Just Security is pleased to announce the launch of an online symposium dedicated to the International Criminal Court’s (ICC) probe in Afghanistan and its implications for the United States.

A pre-trial chamber of the ICC is currently considering a request from the ICC Prosecutor, Fatou Bensouda, to open an investigation into war crimes and crimes against humanity in relation to the armed conflict there.  (The Prosecutor had been conducting a preliminary examination in Afghanistan over the course of the last decade, but the request to open a full-fledged investigation, made last November, marked a key turning point.)   Experts expect the decision imminently, and are virtually certain the court will approve the request.   

A pre-trial decision to open an investigation would be highly significant for the United States, as any subsequent proceedings have the potential to ensnare U.S. officials.  Although much of the activity that is the subject of the request concerns the Taliban and Afghanistan government personnel, the request also encompasses alleged crimes committed by U.S. military personnel and CIA officials. The time period covered by the request begins on May 1, 2003, for acts in Afghanistan, but includes alleged crimes committed earlier on the territory of other States Parties to the ICC (Lithuania, Poland, and Romania) with a nexus to the armed conflict in Afghanistan beginning on July 1, 2002.  The scope of the request thus could include actions by U.S. personnel involved in “extraordinary renditions” and detention facilities referred to as “black sites” outside Afghanistan but linked to the conflict there.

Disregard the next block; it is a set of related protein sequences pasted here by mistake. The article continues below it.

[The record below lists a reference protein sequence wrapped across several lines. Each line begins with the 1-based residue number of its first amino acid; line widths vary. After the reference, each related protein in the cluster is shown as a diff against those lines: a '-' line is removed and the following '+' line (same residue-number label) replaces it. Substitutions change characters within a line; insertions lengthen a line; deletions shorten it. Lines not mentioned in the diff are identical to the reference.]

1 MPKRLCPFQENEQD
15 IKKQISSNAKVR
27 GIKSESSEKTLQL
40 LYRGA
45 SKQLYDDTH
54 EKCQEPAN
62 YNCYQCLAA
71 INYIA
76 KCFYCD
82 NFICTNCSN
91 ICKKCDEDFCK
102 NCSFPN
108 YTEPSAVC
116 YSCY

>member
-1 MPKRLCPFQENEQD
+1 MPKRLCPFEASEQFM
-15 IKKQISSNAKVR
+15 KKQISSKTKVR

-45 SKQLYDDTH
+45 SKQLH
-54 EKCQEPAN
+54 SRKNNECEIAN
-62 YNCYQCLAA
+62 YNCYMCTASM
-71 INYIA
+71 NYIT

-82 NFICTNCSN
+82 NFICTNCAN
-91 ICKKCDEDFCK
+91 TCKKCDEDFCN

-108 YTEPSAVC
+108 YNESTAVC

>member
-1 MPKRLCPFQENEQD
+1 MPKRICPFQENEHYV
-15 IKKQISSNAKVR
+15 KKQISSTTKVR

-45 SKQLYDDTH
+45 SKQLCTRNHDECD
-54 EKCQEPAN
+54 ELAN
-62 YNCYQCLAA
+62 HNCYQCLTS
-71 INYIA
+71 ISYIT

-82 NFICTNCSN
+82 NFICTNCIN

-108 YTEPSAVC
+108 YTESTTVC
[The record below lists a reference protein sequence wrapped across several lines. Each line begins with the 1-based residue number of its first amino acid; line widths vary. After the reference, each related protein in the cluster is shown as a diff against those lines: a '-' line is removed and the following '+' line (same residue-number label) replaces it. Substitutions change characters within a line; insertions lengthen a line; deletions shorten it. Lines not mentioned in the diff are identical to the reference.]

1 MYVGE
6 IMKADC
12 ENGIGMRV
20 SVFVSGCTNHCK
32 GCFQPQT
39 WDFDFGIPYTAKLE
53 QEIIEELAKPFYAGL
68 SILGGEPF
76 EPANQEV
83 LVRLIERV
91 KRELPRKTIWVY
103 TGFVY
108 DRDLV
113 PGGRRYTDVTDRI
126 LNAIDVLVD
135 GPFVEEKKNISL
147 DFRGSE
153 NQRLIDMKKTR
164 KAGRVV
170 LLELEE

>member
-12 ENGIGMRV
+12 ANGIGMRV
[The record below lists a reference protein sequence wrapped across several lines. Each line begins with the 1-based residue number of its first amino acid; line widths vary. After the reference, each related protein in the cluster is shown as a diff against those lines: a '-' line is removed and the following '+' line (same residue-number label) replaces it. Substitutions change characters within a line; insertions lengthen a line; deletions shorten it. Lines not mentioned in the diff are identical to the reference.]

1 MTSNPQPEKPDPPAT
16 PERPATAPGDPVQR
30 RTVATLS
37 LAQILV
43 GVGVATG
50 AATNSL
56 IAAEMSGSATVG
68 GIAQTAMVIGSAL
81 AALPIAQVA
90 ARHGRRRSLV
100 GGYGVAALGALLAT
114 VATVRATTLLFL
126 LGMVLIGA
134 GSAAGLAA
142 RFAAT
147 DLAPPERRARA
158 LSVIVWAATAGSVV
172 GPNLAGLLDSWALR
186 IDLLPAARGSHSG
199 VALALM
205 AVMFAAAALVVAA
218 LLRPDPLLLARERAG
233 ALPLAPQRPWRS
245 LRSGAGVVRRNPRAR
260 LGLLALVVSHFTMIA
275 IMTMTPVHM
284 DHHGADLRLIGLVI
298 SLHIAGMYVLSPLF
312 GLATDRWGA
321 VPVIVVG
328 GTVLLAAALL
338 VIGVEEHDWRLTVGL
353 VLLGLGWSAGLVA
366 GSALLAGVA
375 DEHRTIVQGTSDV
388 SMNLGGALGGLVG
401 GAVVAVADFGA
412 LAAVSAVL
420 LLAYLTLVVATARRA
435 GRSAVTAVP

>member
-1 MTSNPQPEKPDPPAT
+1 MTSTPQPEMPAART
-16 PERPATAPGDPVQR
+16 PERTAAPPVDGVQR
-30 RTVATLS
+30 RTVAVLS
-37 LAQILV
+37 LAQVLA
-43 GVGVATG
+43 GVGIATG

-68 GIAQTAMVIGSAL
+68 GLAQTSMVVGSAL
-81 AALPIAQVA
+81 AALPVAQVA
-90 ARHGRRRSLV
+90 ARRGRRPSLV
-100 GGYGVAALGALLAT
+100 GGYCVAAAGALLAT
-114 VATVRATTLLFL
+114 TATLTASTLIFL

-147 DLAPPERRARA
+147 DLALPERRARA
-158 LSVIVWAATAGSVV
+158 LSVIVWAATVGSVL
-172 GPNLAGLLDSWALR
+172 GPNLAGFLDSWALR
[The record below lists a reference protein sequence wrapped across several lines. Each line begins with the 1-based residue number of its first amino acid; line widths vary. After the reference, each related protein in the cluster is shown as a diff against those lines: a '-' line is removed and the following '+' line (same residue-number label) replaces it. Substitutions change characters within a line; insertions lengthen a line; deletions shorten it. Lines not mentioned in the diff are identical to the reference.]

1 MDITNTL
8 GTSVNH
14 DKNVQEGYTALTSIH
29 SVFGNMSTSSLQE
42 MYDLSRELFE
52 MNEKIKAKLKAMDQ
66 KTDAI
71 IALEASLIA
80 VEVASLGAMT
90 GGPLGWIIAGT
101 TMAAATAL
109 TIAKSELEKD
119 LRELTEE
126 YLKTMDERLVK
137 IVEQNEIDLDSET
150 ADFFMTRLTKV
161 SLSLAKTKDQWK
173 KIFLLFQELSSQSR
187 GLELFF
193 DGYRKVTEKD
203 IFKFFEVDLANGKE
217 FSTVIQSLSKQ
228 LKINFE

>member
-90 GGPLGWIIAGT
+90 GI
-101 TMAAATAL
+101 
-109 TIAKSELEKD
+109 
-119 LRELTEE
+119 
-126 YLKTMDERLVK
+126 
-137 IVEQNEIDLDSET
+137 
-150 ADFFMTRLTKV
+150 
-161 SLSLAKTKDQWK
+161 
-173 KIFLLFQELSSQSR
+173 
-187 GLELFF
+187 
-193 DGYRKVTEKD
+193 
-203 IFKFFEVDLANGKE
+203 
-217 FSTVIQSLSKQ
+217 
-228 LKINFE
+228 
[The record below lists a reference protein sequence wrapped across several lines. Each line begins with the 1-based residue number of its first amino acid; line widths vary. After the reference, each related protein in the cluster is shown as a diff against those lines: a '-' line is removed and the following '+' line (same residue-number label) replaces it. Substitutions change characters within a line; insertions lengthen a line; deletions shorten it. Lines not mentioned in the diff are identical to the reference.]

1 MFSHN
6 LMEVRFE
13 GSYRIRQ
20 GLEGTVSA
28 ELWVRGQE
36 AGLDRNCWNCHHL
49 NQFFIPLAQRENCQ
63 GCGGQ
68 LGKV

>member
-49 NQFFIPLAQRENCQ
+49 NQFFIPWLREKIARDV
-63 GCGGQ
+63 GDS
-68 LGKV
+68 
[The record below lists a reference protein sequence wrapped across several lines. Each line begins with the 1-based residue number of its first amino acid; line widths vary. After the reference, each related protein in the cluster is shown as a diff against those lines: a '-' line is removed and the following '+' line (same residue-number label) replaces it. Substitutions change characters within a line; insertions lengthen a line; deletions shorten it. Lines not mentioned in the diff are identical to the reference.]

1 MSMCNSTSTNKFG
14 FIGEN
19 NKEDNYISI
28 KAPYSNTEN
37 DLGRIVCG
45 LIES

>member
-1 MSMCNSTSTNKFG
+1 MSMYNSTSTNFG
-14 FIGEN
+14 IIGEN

A full-fledged ICC investigation in Afghanistan will therefore likely provoke a review of U.S. policy toward the court, particularly with John Bolton, a known ICC critic, soon to be at the helm of the National Security Council.  The focus of this symposium, however, is not primarily on the policy choices facing the United States, but on the array of potential legal and factual issues the United States will need to confront if the pre-trial chamber approves the investigation.  We recently discussed the substantive and procedural framework moving forward for the investigation if it is approved.  Over the coming days and weeks, we will post commentary by experts with a range of perspectives on legal and factual questions such as the ICC’s jurisdiction over non-party states, immunities, complementarity, and the evidence potentially available to the ICC prosecutor.  Our first piece by Steve Pomper will go live Thursday morning.  It sets the stage for the symposium by framing the backdrop of policy choices before the United States and then highlighting several legal strategy questions the United States may consider.

Image: John Moore/Getty